Marshall celebrates annual Soul Food Feast


Lilly Dyer | Photo Editor

Former State Senator Marie Redd laughs with diners at the Annual Soul Food Feast Sunday in the Don Morris Room at the Memorial Student Center.


The Carter G. Woodson Soul Food Feast kicks off Black History Month on campus.

The Carter G. Woodson Annual Soul Food Feast made its return this past Sunday in celebration of Black History Month.

Marshall students, faculty and members of the community came together to enjoy African American dishes such as fried chicken, mac and cheese and collard greens. The event not only had people who regularly eat soul food, but also allowed those who do not indulge as much in this type of cuisine to try something new.

“I grew up in a household that had all African food, so I’ve never had soul food before,” said Jacqueline Brown, a freshman who grew up in a Ghanaian family. “The atmosphere is why I came. I could’ve just went to Harless, but where else can you go to have the experience of a soul food feast?”

said Dr. Alan B. Gould who has served as Marshall’s interim president, dean of the College of Liberal Arts, and is now retired.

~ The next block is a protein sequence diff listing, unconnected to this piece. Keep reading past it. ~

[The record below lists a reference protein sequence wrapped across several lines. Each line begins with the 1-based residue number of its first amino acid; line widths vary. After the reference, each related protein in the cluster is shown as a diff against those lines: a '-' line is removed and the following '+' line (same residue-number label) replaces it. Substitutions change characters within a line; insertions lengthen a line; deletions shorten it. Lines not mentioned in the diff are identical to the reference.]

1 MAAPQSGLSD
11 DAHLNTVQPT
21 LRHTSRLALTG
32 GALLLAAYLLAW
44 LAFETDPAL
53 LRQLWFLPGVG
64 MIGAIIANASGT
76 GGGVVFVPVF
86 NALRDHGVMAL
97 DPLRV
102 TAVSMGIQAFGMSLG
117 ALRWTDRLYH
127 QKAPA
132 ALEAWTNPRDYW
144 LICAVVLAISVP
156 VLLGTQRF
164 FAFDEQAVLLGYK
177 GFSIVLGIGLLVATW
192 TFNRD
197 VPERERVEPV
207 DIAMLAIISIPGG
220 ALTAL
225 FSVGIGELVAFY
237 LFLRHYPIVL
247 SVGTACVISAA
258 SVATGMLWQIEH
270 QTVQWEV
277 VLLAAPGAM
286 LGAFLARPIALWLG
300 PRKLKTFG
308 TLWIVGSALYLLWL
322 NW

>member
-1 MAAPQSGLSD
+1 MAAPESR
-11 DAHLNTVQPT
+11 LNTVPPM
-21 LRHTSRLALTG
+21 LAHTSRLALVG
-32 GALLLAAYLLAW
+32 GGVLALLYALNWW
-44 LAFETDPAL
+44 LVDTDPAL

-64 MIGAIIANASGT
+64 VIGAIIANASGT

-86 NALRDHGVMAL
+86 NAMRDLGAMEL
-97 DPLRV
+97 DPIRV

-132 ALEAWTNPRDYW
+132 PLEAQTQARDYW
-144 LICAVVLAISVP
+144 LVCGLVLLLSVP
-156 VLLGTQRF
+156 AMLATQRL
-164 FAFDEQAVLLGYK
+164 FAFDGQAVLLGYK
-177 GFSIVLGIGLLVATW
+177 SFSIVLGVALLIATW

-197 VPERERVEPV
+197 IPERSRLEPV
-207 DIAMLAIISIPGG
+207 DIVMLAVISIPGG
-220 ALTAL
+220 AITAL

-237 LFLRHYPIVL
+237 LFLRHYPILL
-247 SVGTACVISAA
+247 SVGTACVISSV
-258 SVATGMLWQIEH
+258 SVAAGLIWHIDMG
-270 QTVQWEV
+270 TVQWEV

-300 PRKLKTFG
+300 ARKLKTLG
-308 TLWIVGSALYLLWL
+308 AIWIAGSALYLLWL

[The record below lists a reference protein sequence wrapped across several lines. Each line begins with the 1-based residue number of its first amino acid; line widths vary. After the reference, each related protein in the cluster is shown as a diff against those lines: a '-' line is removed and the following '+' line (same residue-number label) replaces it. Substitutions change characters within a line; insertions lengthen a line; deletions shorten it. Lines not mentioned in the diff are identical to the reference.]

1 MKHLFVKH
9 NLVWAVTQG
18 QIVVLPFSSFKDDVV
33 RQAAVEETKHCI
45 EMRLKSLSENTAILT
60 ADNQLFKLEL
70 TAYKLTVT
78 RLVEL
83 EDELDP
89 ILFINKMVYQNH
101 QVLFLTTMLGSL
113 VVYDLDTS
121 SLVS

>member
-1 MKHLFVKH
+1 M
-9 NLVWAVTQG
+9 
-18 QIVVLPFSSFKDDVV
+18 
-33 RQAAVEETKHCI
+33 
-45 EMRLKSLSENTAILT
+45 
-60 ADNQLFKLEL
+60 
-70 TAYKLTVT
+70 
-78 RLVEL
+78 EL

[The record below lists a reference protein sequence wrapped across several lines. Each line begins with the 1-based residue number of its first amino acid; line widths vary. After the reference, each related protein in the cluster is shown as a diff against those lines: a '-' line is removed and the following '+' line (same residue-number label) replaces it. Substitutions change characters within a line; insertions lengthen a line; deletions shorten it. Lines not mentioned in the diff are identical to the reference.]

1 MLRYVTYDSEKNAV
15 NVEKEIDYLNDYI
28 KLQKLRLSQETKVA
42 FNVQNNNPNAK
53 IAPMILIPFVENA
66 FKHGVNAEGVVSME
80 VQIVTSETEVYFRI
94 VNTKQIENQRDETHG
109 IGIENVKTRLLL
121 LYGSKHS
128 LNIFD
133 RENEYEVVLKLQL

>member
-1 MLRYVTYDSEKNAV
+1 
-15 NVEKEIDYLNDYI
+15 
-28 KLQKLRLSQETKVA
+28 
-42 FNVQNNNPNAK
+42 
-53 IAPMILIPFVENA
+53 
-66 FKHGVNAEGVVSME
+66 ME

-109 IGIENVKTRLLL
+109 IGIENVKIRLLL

“To break bread with somebody is informal, so you learn more about people,” said Alan B. Gould, former interim president and den of the College of Liberal Arts. “The food is what I’m used to anyway, and over the years, I’ve met a lot of fine people that I normally would never have met, so I’ve always enjoyed it.”

Along with the food and social interaction, the Soul Food Feast also informed attendees about upcoming events being offered

throughout Black History Month, such as the Rev. Matthew Watts’ “Next Steps” following the State of African Americans in West Virginia Summit, a Frederick Douglass speech reenactment of “What to a Slave is the 4th of July” and a presentation by Carla Hayden, the 14th librarian of Congress and the first African-American and first woman appointed to this position.Olayinka Bamiro can be contacted at [email protected]